The Different Stages Of Childhood

Submitted By odumsbreeze
Words: 1061
Pages: 5

Paper #2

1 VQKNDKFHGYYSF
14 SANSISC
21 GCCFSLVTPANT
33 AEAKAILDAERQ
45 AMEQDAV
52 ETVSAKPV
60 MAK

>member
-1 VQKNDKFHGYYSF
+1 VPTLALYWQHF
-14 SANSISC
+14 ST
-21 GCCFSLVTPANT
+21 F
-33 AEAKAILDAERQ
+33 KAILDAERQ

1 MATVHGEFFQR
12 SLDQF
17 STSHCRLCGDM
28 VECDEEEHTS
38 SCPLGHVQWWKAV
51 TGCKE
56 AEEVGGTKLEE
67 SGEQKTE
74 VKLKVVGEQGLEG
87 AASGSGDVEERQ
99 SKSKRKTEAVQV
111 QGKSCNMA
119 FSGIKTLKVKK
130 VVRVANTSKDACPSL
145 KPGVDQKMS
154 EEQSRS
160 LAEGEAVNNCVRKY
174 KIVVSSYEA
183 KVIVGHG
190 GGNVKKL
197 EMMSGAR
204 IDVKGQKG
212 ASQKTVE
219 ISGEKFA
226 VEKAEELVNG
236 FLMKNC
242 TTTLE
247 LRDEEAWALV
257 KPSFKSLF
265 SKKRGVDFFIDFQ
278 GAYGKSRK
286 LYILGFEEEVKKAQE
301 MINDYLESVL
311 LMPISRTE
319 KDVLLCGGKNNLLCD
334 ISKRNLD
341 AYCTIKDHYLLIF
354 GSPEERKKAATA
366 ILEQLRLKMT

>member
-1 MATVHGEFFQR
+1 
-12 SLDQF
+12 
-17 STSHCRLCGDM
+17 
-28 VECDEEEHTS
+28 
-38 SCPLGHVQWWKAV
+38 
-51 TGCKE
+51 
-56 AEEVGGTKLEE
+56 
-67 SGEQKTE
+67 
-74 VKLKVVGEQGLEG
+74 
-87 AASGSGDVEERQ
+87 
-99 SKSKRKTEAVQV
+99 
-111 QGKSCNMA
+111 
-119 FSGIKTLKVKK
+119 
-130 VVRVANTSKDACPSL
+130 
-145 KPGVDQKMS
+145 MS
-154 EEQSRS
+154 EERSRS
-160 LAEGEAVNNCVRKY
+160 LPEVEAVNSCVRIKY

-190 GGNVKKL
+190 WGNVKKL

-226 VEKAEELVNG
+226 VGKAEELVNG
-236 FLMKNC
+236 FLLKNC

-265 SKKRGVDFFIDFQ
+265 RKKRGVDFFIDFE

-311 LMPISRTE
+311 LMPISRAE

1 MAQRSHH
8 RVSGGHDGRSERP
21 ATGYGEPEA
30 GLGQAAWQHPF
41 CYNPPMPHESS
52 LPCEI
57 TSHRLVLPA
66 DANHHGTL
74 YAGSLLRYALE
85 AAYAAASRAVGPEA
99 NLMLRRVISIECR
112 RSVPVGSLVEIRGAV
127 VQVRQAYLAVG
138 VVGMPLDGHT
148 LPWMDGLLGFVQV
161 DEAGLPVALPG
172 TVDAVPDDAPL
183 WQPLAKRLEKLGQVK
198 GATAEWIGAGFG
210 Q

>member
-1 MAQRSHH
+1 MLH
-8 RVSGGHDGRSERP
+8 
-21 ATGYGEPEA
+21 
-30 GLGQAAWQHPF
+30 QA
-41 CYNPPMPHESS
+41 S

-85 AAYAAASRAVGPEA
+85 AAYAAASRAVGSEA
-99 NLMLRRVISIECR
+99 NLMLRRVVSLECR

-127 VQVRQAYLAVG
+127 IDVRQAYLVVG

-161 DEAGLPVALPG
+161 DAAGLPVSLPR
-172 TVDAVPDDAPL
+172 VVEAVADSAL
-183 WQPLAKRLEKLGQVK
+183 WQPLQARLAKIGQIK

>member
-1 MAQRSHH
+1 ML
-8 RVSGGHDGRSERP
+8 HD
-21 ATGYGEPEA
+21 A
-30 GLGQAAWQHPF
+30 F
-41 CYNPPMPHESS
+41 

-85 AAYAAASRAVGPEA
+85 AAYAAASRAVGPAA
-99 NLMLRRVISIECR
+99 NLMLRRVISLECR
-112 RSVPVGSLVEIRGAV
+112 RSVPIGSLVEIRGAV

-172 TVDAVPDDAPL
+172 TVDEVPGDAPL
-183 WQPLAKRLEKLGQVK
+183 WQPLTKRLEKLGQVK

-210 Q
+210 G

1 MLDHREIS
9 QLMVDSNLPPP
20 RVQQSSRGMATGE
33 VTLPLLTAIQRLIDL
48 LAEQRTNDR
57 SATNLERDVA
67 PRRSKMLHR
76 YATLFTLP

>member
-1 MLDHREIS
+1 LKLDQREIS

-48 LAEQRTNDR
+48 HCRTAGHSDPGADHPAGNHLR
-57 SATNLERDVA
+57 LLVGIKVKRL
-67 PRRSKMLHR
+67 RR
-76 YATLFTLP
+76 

Life has so many stages when growing up such as infancy, toddler, middle childhood, adolescence, and adulthood. As an infant I believe every child has affectional needs. Birth is a beautiful thing, and holding your child for the first time should be the most exciting and precious thing. When I was first born I had to stay in the hospital for a whole month because I was really sick, and the doctors wouldn’t let me leave until I was completely healthy. My mother said “seeing you that sick scared your father and me to death because we thought you weren’t going to make it, we thought we lost our baby girl.” With me just being born my parents got an emotional attachment to me, because they thought they were going to lose me. When your child is first born the last thing you want to do is lose them especially because you just gave birth to them they haven’t even got to experience life yet. Being told this story opened my eyes because to think that I didn’t almost make it makes me look at life in a totally different aspect. It makes me was to live life to the fullest. As a toddler kids are usually active and alive and just learning how to walk and talk etc. I was a pretty different toddler for some reason I was really quiet and shy. I had a secure attachment to my mother. My mother was the only person I felt comfortable around, because I was under her most of the time. When I started going to my father’s house that’s when my shyness started to really come intact because I was so use to being around my mom it was a huge step for me to get used to being around my dad and that side of my family. Staying over there did help me get over the attachment I had to my mom, and I started to get attached to my grandmother. My grandmother was my everything and also the one to get me to start talking. We had that bond and understanding that it was the time for me to start my talking development. She would teach me words while giving me a bath, and also while feeding me. It was a zone of proximal development when she was teaching me to talk. When my grandmother died I was about 4 years old, and I didn’t really understand death at the time, and I got an emotional detachment because I honestly didn’t know where my grandmother went until I was old enough to understand. The middle of my childhood was difficult. My mom had us moving too much, and I couldn’t get use to one place at all. It was always a constant change as soon as I got comfortable. This honestly messed up my theory of mind because a constant change for a child is not good for the mental health. Moving constantly also gave me a psychosocial dilemma because every friend I made I had to say goodbye to. Barely surviving my troubled adolescence yet I got through it. My teen years of my life was the worst. Way worse than my childhood years, because I was going through puberty and I was just learning so much about myself. Becoming a teenager brought many conflicts and road blocks to my success of graduating high school. Dealing with a parent that was an alcoholic brought many emotions and identity versus role confusion. It was extremely hard to find out who I really was dealing with so many extreme conflicts with an alcoholic mother. One thing I will never forget is my mother coming to my talent show performance drunk, loud, and embarrassing right before I took the stage. That next morning she was crying and apologizing and I thought then she realized how her problem was taking a toll on me. I couldn’t be who I wanted to be because I wasn’t happy with myself or how life was going for me. This problem of hers